Employment Tribunal To Examine 200 Cases Concerning Virgin Atlantic Redundancies of Older Workers

Next month, the London employment tribunal will analyse over 200 cases related to pre-pandemic Virgin Atlantic redundancies. The claims involve several older workers who believe Sir Richard Branson’s airline made them redundant unjustly in favour of cheaper staff. Below, we unravel the ongoing events and outline redundancy rights in the UK.

Contact us today if you have any questions concerning redundancies or believe you’ve been unfairly made redundant. Redmans Solicitors are specialists in the employment law sector and could discuss your circumstances in a quick consultation. We could help you navigate the legal process effectively if you have an eligible case.

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Virgin Atlantic Redundancies Under Scrutiny

Over 200 cases concerning Virgin Atlantic redundancies arising during Covid-19 will be presented to the London employment tribunal in June 2024. The redundancies occurred when the majority of Sir Richard Branson’s fleet was grounded in 2020 because of the pandemic.

What began as an initial slash of 3,000 jobs soon became a 40% reduction in the airline’s then 10,000-strong workforce. 53-year-old Susan Mcentegart was one of those unfortunate enough to be made redundant. She had over two decades of service with the airline and was a well-paid onboard manager.

When Virgin Atlantic undertook job cuts, it created a ‘holding pool’. This effectively enabled it to rehire redundant staff once lockdown restrictions were lifted if it wished. However, many experienced onboard managers were excluded from this pool. One claim alleges that the airline chose to retain hundreds of newly hired, less experienced staff while making the more costly older workers redundant.

Ms McEntegart is among the 51 claimants represented by a law firm in Luton. Additionally, another 150 claimants are pursuing their cases through the Cabin Crew Union, while 11 others are being represented independently.

In response to the class action, a Virgin Atlantic spokesperson highlighted the serious impact Covid-19 had on the aviation industry. They explained how this meant the airline had to make “very difficult decisions”, stating, “Sadly, this included reducing the number of people employed across the business by 45%”.

The spokesperson also said, “Throughout the redundancy process, we were committed to ensuring all our people were treated fairly and compassionately”. In closing, they claimed their redundancy process was “unbiased, objective, and lawful”. Therefore, it will be up to the tribunal to determine whether the Virgin Atlantic redundancies complied with the law.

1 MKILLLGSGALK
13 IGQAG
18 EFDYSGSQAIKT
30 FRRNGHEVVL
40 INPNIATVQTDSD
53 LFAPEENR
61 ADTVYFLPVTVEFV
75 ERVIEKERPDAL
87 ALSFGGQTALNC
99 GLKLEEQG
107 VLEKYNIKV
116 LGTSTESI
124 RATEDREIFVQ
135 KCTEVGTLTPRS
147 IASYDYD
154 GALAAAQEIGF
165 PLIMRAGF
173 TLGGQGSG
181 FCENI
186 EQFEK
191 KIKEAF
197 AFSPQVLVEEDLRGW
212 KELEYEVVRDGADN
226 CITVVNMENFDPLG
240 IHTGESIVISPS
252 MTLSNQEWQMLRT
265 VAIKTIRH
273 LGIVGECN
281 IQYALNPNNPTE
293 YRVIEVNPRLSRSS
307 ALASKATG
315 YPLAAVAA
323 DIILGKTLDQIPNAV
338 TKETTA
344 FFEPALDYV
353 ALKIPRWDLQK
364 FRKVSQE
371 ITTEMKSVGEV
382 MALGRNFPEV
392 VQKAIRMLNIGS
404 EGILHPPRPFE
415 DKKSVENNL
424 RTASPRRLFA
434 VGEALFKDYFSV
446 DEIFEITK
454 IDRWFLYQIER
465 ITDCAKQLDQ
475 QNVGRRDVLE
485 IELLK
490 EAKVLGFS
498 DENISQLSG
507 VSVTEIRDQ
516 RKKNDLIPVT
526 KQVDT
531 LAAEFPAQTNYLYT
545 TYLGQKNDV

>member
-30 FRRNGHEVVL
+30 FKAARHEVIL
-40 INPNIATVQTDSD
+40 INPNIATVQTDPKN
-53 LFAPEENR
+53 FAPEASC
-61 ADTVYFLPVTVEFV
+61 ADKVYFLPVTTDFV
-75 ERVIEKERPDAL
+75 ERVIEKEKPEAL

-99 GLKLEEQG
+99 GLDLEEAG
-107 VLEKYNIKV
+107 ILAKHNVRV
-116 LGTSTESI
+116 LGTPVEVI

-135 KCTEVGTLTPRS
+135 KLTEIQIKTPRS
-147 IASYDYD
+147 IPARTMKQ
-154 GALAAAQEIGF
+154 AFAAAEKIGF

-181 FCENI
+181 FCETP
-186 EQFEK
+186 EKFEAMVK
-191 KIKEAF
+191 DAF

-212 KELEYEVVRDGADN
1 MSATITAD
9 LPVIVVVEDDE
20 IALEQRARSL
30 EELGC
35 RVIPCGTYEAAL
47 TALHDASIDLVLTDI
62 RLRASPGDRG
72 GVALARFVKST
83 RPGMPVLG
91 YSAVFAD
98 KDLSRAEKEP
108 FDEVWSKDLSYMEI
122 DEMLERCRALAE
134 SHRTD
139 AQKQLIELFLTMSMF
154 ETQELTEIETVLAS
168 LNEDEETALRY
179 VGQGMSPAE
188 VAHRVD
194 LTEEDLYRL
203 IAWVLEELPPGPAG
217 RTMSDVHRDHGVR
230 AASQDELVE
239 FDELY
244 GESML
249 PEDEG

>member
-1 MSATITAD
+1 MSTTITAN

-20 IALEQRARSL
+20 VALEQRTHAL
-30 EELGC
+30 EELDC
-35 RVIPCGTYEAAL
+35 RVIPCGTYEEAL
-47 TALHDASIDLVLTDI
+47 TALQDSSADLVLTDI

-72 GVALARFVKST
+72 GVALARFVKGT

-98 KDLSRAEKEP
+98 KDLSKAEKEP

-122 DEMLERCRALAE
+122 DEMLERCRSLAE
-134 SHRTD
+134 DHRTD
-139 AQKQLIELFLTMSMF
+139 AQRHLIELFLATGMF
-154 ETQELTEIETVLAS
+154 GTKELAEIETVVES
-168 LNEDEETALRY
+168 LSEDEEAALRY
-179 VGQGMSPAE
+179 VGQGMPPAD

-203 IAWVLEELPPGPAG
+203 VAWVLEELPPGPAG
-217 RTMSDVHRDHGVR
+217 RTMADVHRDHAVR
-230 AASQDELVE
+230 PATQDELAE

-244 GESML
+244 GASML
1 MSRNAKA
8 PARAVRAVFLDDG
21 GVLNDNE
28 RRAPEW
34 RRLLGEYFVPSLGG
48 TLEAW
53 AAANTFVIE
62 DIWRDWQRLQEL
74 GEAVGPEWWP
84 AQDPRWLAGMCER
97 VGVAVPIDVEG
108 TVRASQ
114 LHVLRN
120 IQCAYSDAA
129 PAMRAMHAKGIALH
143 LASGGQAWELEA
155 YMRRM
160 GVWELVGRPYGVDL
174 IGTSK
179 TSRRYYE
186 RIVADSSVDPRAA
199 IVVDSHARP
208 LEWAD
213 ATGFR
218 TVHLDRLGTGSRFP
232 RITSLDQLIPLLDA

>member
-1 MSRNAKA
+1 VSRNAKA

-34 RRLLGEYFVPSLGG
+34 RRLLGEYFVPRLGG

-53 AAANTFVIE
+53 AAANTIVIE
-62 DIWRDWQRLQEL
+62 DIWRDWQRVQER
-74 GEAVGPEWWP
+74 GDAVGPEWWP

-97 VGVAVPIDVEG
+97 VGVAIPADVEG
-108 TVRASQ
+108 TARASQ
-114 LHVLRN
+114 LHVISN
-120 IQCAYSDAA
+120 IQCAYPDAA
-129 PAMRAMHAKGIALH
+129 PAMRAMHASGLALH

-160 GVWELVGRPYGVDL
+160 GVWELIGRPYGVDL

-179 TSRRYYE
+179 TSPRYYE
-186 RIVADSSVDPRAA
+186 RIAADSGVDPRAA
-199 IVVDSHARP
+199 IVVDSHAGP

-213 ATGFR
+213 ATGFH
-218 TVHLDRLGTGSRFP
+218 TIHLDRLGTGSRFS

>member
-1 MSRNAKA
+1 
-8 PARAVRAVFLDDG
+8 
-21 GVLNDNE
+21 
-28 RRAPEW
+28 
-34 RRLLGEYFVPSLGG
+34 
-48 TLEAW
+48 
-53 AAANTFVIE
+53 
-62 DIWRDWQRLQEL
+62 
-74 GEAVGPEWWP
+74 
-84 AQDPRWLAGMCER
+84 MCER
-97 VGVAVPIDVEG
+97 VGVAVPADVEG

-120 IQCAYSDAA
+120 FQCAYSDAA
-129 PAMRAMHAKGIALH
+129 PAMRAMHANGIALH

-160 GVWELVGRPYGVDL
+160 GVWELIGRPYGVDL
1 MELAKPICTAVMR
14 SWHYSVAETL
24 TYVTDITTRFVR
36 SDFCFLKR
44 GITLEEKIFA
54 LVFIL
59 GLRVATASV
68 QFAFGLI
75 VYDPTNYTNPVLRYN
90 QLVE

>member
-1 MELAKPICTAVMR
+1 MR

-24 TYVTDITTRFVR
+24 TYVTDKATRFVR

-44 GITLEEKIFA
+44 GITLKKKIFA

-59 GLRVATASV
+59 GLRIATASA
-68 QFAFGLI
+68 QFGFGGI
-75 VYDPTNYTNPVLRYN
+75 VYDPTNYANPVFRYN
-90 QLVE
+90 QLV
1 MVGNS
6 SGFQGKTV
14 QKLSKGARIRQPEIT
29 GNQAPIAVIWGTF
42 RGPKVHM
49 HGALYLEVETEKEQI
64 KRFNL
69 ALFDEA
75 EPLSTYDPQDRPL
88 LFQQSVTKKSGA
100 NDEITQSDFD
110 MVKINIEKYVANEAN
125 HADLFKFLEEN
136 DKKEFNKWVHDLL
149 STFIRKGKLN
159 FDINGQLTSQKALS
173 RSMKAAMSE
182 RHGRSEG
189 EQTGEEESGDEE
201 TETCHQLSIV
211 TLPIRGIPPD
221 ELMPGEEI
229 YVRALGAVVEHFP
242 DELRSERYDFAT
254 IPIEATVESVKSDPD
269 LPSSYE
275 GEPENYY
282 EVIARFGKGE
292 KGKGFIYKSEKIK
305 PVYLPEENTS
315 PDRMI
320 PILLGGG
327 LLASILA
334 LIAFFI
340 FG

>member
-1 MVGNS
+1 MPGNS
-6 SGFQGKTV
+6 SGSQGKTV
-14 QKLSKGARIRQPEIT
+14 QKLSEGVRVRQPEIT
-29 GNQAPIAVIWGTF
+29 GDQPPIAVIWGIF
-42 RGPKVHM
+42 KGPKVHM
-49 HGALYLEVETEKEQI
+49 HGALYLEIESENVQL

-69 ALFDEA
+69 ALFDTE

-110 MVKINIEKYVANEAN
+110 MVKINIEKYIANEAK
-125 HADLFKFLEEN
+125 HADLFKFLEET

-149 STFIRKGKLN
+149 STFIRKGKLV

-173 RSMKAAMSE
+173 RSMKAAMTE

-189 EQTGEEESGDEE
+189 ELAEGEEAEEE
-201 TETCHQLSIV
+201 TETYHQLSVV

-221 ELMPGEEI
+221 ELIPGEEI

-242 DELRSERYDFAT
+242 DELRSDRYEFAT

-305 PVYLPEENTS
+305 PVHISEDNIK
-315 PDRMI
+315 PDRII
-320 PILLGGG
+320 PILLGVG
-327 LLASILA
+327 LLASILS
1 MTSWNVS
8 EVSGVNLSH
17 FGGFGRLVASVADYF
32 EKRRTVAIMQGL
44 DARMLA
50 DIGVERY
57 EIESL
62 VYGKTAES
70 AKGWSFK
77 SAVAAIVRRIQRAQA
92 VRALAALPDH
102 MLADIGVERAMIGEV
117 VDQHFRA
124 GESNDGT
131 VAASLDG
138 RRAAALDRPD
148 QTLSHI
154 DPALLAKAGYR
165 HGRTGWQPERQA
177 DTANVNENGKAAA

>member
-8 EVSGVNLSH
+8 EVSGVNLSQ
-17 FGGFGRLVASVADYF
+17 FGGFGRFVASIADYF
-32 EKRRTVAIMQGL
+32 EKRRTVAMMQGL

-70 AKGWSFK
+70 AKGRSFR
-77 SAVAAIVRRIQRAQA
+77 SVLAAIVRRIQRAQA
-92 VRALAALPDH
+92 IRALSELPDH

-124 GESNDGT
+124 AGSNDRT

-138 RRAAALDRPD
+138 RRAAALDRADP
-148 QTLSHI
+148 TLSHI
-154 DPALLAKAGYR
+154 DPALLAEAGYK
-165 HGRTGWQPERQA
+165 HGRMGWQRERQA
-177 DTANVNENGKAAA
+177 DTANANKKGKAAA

UK Redundancy Laws: Know Your Rights

When an employee is made redundant, the employer must adhere to legal requirements. Said adherence is the focus of the Virgin Atlantic redundancies. Non-compliance could cause compensation claims against the employer.

Employers considering redundancy must promptly inform employees, detailing:

  • The necessity of the process
  • Which roles could be made redundant
  • The number of positions at risk
  • The next steps

Individual consultations with those at risk are required unless 20 or more employees are being dismissed, in which case collective redundancy rules apply. During consultations, employers must discuss the proposed changes, and employees can suggest ways to avoid redundancy. While employers are not obliged to adopt these suggestions, they must seriously consider them.

Selection for redundancy must be objective and measurable. The process should be fair, factual and free from personal bias. Selecting individuals based on protected characteristics, such as age or gender, is unlawful.

Supposing an employee is selected for redundancy, their employer must provide information concerning their notice period. They should inform the individual of the length of their notice and continue paying them until this ends.

If the individual is legally classified as an employee and has continuously worked for their employer for at least two years, they will be entitled to statutory redundancy pay. The amount they receive will be based on their age and length of service. Yet, it’s essential to check the employment contract, as the employer may offer additional pay, too.

It’s also important to note that if an individual is ‘an employee’ and ‘suitable alternative employment’ is available, their employer must offer it. The suitability of a role will depend on various factors, including its remuneration, location and similarity to the previous position. If an employer fails to offer this when they should, the employee could be entitled to pursue unfair dismissal compensation.

Get Help with Redmans

If you believe you’ve experienced something similar to the Virgin Atlantic redundancies, contact Redmans Solicitors today. With our years of experience, we can answer your questions and advise on your possible steps going forward. Please don’t hesitate to contact us by: